We just got back from market this past weekend and had a blast hanging out with designers we already have relationships with and meeting new designers who's work we admire. Luckily, we had a little extra time for some late-night dancing and hanging out with old friends as well.
The experience of heading to New York for trade shows and designer meetings these past two buying seasons has been so incredibly inspiring and important to our mission at Velouria. We get to talk to customers everyday in the shop, but our designers show up in our lives more often through typed words in emails in our inboxes. And while that is fast, effective, efficient, etc, it lacks the personality of real human contact. For us to be able to talk to you about goods that have a story, it means we lose a part of the story. I read once that an astonishing amount of what we communicate as humans is nonverbal--that our tone, body language, facial expressions, inflections are all pulling their weight as well--perhaps they're doing even more work than the words themselves. Emoticons can certainly try to make up for this distance, but we think there is no substitute for being present.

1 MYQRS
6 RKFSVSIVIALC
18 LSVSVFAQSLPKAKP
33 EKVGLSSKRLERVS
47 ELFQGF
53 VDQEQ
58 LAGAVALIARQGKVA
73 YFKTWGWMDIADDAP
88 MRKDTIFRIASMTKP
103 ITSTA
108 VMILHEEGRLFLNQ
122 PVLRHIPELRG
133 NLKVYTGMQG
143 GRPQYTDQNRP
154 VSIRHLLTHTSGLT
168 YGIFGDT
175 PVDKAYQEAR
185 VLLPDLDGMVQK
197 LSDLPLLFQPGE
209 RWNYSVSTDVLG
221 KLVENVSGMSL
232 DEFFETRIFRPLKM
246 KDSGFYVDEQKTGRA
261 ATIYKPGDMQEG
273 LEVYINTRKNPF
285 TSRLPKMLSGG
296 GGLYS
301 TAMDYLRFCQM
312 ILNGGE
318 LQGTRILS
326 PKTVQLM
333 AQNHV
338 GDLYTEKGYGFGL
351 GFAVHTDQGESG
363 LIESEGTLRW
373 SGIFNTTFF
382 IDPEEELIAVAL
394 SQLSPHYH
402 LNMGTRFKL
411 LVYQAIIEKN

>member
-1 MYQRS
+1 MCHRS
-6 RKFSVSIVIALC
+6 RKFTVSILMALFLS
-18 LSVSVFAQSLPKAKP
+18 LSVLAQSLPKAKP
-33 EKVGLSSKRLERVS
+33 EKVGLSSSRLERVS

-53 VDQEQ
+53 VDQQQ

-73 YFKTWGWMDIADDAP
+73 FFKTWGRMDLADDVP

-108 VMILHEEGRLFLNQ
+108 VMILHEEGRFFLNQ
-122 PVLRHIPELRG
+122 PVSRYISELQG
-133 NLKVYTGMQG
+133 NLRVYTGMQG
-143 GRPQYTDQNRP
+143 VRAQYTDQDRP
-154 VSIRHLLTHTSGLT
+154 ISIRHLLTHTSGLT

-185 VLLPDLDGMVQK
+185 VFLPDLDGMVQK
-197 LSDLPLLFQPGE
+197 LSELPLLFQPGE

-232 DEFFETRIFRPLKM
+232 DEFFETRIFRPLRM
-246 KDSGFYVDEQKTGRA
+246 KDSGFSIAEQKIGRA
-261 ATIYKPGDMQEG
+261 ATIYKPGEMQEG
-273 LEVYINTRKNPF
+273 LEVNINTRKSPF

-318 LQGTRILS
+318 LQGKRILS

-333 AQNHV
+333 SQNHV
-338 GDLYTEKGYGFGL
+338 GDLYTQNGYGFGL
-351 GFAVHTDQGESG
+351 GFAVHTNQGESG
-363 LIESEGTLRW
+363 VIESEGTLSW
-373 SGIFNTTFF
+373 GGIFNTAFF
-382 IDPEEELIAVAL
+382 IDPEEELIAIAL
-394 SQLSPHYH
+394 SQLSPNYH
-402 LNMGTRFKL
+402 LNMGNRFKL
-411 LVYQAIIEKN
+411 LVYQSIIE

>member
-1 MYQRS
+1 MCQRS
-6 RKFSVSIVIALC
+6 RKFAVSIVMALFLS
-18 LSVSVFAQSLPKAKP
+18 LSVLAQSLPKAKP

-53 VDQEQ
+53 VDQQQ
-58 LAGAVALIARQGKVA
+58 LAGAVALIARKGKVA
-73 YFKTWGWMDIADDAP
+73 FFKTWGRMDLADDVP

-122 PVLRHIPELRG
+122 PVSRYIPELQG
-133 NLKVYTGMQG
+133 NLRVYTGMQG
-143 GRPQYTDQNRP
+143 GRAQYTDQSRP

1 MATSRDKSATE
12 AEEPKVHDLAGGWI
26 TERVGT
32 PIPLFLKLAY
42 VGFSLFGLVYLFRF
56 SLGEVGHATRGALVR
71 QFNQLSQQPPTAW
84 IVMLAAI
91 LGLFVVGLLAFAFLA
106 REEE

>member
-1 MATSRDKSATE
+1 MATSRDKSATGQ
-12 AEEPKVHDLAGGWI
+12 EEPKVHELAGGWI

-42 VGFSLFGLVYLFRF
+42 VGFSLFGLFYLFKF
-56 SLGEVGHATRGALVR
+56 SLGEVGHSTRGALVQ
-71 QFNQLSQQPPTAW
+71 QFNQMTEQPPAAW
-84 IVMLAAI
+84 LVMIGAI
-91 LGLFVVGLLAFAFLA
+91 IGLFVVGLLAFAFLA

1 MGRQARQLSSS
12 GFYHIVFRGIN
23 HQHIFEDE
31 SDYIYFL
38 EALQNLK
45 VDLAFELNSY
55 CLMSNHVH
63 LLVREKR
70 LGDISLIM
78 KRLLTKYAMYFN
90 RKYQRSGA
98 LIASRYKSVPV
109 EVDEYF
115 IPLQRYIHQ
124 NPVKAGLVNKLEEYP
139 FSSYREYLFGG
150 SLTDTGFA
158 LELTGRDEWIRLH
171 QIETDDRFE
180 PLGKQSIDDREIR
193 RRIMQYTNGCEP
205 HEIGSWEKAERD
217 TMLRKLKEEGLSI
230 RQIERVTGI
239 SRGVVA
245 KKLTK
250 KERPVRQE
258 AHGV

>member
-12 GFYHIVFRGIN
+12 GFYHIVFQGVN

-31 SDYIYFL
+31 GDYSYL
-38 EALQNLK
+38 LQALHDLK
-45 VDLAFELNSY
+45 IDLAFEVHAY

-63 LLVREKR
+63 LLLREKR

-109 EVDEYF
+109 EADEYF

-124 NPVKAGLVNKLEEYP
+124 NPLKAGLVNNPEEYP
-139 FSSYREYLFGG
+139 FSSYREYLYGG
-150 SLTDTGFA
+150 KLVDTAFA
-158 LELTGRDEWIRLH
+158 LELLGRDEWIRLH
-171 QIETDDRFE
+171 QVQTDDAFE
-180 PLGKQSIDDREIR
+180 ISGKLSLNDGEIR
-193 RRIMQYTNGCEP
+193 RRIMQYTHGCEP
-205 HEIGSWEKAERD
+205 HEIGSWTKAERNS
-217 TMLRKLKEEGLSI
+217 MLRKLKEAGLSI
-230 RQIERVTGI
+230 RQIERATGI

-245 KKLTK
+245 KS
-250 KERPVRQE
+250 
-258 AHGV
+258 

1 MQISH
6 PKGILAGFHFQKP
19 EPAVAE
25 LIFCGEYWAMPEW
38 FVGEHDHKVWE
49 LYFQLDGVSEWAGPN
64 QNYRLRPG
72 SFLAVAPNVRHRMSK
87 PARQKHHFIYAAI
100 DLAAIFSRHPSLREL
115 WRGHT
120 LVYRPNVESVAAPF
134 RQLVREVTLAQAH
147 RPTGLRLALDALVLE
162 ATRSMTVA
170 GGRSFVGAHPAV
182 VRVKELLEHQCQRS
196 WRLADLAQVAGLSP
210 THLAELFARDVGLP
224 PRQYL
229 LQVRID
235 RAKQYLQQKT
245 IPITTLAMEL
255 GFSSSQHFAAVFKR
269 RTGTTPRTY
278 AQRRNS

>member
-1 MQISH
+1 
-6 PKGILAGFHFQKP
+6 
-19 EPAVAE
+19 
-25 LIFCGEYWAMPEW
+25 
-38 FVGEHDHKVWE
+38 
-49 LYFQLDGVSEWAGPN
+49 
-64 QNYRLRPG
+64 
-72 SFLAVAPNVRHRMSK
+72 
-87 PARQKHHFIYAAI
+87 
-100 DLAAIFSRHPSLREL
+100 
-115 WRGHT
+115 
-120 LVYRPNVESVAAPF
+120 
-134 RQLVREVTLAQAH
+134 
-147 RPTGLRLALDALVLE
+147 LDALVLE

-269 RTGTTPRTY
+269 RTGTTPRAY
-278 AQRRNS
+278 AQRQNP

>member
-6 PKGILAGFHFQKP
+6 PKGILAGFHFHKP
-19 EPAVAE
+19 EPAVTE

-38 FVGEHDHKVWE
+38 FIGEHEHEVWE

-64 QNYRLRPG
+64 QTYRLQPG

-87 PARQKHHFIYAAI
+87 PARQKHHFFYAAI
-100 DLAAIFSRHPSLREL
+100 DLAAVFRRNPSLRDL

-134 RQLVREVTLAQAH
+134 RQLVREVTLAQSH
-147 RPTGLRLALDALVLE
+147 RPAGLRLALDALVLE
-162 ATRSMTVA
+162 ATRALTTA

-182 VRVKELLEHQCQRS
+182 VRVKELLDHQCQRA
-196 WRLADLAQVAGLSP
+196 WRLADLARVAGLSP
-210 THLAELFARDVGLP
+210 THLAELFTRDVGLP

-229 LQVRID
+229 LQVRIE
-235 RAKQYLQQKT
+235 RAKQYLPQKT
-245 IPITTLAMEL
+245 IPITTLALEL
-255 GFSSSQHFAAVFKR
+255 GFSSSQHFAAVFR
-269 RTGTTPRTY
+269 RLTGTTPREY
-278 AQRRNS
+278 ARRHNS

When I was looking for a poem to share this week, this idea of presence was foremost in my mind. I turned to a poetry collection that I read in college by Claudia Rankin entitled, "Don't Let Me Be Lonely." (Incidentally, I can't seem to travel to another major city without running into someone I know. This time it was a woman from a poetry class in college who walked into the falafel restaurant where I was eating in Soho the monday after the tradeshows. So this poem is even more appropriate, I suppose.) We have such an appreciation for our brick-and-mortar-ness, for being able to be "here" and for handing you a story, or a dress, or a smile. And when we can't be here, or you can't be here, then we have these other modes as well, which we are incredibly thankful for. Let's just not depend on them to sustain us ;) <---see what we mean?